6 Ways To Make Sure You’re Choosing A Book For Yourself
February 6, 2024

It can be tough to figure out what to read next. You may be wondering, “What should I read next?” Here are six ways to make sure you’re choosing a book for yourself. Happy reading!

Find out who the author is and what they’re like (or why they’re not like you!)

The person behind the book will affect how well it connects to you. If there’s an author attached to it, learn about them in general; Google can help with this! They may be similar or completely different in personal characteristics than you are. Maybe they would make for good friends (or maybe not). If you find an excerpt on Goodreads, read some of it and get a feel for their writing style, too. The same goes for if there’s a new movie/tv show based on the book coming out soon – watch a clip from the movie or tv show – or read a part of the script and see what you think. It all gets pretty clear with these things.

Open the book to page 123 (or some other page) and read three sentences – then close it again.

Now, carefully observe how that makes you feel. Do you like what you’ve read? Does it seem on-point or off-track? What do you think about the tone of voice used here in these lines? If this was an excerpt written by an author, did they appear to have any particularly strong writing skills here?

Did these few passages give you the impression that this book would have something meaningful for you in it? Or were there too many ‘big’ words or unclear concepts being thrown around that you haven’t read about in books before?

Get a feel for the cover and how it draws you in.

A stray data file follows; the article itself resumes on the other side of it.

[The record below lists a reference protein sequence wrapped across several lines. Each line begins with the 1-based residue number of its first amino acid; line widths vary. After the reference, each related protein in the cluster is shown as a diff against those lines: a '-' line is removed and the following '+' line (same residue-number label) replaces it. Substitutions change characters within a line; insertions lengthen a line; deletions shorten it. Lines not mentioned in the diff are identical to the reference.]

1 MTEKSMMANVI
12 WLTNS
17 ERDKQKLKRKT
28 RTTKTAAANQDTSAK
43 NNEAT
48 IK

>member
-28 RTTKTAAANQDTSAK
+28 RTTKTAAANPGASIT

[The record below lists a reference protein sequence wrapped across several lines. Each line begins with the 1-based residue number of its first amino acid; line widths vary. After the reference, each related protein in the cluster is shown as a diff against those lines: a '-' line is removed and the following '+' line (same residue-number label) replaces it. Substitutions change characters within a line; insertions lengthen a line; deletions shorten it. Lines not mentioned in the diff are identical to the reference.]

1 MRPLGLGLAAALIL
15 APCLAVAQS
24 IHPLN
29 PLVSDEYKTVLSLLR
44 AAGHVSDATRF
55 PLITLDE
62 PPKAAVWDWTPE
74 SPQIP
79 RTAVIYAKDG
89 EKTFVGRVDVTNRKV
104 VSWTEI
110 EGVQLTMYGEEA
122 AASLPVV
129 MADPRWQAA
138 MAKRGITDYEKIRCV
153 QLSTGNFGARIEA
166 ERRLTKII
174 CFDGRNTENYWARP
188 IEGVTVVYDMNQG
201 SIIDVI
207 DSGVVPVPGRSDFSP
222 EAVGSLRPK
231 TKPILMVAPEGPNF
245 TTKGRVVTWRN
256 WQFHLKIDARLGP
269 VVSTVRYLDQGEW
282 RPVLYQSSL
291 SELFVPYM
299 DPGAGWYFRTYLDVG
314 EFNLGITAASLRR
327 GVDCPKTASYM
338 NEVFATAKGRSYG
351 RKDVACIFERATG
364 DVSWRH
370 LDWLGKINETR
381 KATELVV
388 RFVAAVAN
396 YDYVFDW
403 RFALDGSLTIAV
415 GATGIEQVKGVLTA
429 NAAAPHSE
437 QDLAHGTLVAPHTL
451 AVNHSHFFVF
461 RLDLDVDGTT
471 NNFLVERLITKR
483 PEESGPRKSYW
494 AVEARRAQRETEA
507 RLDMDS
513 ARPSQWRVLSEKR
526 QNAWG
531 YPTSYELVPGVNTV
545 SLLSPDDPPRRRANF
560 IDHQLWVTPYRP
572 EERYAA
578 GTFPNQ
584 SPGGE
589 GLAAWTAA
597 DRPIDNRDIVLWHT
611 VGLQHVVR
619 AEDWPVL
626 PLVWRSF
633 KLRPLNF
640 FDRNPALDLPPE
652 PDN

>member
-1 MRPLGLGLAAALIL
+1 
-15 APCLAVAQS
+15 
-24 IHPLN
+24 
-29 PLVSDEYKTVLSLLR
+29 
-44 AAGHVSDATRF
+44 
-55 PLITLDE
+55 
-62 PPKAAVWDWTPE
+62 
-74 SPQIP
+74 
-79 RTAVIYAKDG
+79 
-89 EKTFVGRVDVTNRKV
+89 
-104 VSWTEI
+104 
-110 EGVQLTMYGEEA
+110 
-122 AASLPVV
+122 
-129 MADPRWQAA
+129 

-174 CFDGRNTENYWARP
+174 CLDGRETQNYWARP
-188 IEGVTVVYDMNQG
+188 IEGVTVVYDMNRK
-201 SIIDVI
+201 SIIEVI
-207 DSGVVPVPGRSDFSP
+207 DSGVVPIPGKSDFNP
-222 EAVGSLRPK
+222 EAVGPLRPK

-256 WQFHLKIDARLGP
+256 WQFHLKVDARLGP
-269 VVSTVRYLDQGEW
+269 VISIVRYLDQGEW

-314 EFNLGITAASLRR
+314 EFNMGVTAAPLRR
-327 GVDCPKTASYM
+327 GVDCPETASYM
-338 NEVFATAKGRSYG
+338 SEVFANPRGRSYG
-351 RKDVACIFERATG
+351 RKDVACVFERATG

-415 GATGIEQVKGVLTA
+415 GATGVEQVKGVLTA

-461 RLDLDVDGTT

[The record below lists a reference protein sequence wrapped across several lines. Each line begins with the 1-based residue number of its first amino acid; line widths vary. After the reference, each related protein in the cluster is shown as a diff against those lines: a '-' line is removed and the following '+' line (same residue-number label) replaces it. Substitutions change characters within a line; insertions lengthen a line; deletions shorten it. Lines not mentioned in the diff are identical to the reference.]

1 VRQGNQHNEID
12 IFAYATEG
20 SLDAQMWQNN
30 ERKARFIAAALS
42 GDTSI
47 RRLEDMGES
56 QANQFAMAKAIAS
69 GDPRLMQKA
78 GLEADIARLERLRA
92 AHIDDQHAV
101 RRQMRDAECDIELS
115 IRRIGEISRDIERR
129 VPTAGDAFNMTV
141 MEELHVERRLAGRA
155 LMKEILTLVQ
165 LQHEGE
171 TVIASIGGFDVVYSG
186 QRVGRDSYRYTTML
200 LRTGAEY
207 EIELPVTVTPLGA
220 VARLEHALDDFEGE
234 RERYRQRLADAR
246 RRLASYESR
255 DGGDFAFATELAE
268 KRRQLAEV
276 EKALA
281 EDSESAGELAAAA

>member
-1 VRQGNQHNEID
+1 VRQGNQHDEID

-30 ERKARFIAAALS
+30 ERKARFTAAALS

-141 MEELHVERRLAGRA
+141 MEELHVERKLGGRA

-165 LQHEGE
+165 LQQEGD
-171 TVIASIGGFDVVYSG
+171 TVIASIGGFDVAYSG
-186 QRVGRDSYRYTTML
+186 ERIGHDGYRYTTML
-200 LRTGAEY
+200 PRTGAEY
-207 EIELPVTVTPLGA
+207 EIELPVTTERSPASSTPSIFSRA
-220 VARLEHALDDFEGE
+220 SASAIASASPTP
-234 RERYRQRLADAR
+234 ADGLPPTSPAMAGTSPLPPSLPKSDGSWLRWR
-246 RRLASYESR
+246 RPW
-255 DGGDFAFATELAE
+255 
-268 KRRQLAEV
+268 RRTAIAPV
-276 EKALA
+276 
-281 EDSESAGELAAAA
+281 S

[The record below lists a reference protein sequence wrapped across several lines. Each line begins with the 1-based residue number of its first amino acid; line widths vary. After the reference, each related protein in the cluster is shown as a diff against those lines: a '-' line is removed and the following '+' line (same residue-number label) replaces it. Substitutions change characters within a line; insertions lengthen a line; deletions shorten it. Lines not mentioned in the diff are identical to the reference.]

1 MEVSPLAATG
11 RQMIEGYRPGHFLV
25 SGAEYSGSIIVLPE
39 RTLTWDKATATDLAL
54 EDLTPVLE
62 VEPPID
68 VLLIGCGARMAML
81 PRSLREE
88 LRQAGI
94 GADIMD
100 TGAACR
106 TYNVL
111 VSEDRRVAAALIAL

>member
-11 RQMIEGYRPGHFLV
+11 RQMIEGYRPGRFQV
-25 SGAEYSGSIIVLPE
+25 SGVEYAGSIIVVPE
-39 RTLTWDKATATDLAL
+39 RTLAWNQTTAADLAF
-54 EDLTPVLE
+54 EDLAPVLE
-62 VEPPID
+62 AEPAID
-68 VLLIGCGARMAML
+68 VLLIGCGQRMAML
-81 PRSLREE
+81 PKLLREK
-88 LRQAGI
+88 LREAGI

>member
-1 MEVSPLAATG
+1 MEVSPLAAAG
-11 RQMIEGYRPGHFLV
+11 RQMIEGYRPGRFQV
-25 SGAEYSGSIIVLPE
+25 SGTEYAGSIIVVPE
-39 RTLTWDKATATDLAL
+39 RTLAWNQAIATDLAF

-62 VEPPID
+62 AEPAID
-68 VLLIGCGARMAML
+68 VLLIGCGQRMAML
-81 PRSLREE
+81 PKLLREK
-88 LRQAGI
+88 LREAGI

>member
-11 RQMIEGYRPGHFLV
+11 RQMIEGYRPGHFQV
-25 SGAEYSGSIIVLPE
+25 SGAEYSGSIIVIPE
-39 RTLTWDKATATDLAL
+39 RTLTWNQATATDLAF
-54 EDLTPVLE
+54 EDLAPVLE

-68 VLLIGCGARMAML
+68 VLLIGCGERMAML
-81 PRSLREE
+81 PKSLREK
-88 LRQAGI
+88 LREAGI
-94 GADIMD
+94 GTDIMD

Does this book have an interesting-looking cover? If so, why do you think this is? See if you can let your eyes wander over the page and get a good look at what’s going on in it. What sort of images or words catches your eye? Try to imagine what the rest of the book might be like based on what’s presented on its front.

Read some reviews by other readers.

Do some quick online research! There are plenty of places to find out what people think of certain books – both professional reviewers as well as ‘ordinary’ readers who have taken their time to write reviews.

Suppose you find people who have also read the book to see what they thought of it based on their reviews. If particular reviews stand out for you, try to figure out why this is – do these reviews have a similar opinion as you would have about the book? What effect do these reviews have on your potential enjoyment or displeasure with reading this book?

Check if there are any excerpts from the book available online.

Read some quick passages from the story! This might be difficult if it’s not yet published in English, but otherwise, there should be plenty of digital sources available where you can search. Try looking at Goodreads, Google Books, Amazon, and Barnes & Noble’s websites to see what you can find.

In some cases, it helps to read a couple of different passages from the same part of the book. Do these excerpts give you a good idea about what’s going on in the story? Is it easy to get a sense of the tone and style of writing here? Do snippets from different chapters manage to make you feel excited or curious about reading more? It should be possible to get an impression of this without having finished too large of a chunk of text.

Get familiar with some short stories that the author has written.

Smaller stories are sometimes published alongside bigger books or available as separate eBooks depending on where you’re buying your copy from. Look into whether there might be anything like this available for this particular author.

These short stories can be pretty fun to read even on their own and could give you a sense of the tone or style the author usually uses when writing. If you like them, perhaps it would be worth checking out other works by the same author!